×
header-image

The End of the West

Central Question: How much can you convey in how few words?

The End of the West

Dominic Luxford
12 Snaps

Elizabeth Bishop said that the three qualities she admired most in poetry were accuracy, spontaneity, and mystery. Michael Dickman’s first full-length collection of poems demonstrates each brilliantly. The book opens with a quiet explosion: “Make a list / of everything that’s / ever been // on fire— // Abandoned cars / Trees / The sea // Your mother burned down to the skeleton // so she could come back, born back from her bed, and walk around the / house again, exhausted / in slippers.”

Dickman can shock, but he does so without ever breaking from his calm, unassuming tone. These are lithe, seemingly effortless poems, poems whose strange affective power remains even after several readings. Again and again the language seems to disappear, leaving the reader with woven flashes of image, situation, emotion: “My grandmother set sail on a small air mattress into the middle of / the pool and fell asleep // Her fingers / dragging the water // The men talk quietly inside // The outdated / California architecture / dissolves // into pale greens, pinks / and stark / lemon.”

Visually, the eighteen poems in this collection are jagged and airy: very short lines are occasionally interrupted by a very long line, and stanzas tend to be short, often only one or two lines in length. The poems’ structural asymmetry, however, is moderated by a tremendous sense of balance. Dickman’s unusually nuanced feeling for measure most strongly recalls the poetry of William Carlos Williams, George Oppen, and, more recently, Rae Armantrout.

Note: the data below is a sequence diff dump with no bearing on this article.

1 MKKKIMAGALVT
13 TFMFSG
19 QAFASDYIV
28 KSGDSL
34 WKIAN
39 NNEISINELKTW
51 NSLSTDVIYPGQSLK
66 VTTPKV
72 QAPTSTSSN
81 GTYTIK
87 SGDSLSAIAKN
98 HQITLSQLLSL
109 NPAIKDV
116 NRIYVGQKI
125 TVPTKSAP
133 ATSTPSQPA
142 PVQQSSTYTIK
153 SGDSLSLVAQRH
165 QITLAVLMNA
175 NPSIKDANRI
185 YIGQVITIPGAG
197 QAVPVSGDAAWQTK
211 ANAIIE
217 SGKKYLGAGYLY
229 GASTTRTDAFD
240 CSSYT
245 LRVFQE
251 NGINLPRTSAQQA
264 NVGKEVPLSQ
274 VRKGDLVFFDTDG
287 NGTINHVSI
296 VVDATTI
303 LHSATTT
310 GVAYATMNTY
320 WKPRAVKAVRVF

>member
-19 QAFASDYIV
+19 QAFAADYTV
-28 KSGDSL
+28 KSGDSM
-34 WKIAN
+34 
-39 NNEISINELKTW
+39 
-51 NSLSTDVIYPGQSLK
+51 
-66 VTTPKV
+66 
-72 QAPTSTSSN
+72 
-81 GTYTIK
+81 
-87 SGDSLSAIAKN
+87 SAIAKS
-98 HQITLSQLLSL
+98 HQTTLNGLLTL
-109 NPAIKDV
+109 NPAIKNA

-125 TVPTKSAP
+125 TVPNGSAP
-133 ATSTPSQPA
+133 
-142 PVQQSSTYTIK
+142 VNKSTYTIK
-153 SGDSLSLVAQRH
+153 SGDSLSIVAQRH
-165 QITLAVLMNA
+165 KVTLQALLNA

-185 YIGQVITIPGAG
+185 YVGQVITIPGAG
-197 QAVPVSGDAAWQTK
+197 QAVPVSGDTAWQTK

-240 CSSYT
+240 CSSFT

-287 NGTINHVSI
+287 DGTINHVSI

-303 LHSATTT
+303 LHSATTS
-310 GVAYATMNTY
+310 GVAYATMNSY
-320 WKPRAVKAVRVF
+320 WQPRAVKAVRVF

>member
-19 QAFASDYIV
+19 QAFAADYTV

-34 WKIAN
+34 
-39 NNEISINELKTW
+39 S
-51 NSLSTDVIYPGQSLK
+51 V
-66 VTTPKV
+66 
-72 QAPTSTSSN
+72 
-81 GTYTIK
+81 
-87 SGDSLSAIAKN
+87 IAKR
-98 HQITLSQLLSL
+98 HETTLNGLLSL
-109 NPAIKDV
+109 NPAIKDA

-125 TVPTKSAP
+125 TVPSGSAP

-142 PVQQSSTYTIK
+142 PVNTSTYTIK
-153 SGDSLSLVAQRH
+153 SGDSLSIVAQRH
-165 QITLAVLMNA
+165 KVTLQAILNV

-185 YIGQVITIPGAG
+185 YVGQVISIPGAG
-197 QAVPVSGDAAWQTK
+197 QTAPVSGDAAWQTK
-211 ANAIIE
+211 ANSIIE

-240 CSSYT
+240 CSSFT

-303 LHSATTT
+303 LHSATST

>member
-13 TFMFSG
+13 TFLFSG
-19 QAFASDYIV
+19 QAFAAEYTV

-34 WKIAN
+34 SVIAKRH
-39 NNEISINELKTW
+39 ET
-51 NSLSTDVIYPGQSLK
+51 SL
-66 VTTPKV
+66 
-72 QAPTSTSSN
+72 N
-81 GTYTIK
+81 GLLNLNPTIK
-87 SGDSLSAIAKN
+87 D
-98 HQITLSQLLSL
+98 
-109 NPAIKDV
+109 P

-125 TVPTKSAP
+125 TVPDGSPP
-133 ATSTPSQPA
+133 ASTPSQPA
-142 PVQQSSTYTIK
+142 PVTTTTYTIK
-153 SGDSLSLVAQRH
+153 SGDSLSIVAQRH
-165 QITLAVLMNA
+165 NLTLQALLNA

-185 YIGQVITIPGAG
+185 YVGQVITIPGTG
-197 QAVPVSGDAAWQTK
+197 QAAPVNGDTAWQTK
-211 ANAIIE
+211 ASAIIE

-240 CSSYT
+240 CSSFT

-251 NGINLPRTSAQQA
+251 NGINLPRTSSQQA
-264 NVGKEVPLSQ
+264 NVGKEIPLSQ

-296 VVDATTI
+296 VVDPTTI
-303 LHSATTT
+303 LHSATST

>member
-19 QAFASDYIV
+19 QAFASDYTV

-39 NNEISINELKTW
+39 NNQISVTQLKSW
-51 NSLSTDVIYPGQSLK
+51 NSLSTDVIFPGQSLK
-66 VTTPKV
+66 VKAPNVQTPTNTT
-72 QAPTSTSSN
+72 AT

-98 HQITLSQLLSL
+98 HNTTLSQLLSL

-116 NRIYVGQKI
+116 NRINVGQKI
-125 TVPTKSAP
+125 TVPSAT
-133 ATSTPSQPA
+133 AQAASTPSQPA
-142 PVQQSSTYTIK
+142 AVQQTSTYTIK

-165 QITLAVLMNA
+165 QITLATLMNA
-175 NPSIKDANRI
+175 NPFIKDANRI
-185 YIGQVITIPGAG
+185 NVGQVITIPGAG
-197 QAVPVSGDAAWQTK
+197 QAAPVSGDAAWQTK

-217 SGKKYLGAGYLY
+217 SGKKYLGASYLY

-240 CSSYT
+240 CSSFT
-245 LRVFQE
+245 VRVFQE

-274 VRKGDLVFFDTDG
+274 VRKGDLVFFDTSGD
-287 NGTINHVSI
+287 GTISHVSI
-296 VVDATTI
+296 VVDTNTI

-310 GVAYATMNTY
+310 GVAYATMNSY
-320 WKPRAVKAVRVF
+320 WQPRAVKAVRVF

Much of the force of this collection is generated by tensions embodied in a series of paradoxes: the speaker’s voice is personalized, yet anonymous; the tone throughout is calm, yet an electric current is palpable just beneath the surface; the material has a weightiness (death’s presence is felt everywhere), yet the poems seem to hover above the ground, snagged somewhere between heaven and earth: “Coconut cream pies rotated slowly behind bright windows like the / cities of heaven // The register sang / Flies collected / on our water glasses // My father, for a moment, was full of light // Men came and went // I knew // our waiter was the son / of someone.”

Another of the controlling tensions is between accuracy and mystery. Dickman continually unites the accurate (in terms of perception, thought, emotion) with the mysterious, and he does so in a way that feels natural, almost inevitable—or, to use Bishop’s word, spontaneous. The best example of this may be the stunningly beautiful poem “Seeing Whales,” which intercuts a whale-watching scene (“You can go blind, waiting”) with a scene of the speaker as a child watching his friend (both twelve years old) shoot heroin. The final section begins by imagining the whales “asleep / on the bottom of the world / sucking the world in / and blowing it out / in wave- / lengths // Radiant ghosts // Leif laid his head back on a pillow and waited for all the blood inside him / to flush down / a hole // After seeing whales what do you see?” That Dickman is able to make these two scenes seem so naturally coupled says something about the extent of his gift. These are durable poems from one of the most accomplished and original poets to emerge in years.

More Reads
The Field

The Field: The 2019 Music Issue

The Field

Symposium: Sincere Thieves

The Field

A Symposium on the American Landmass

Various
more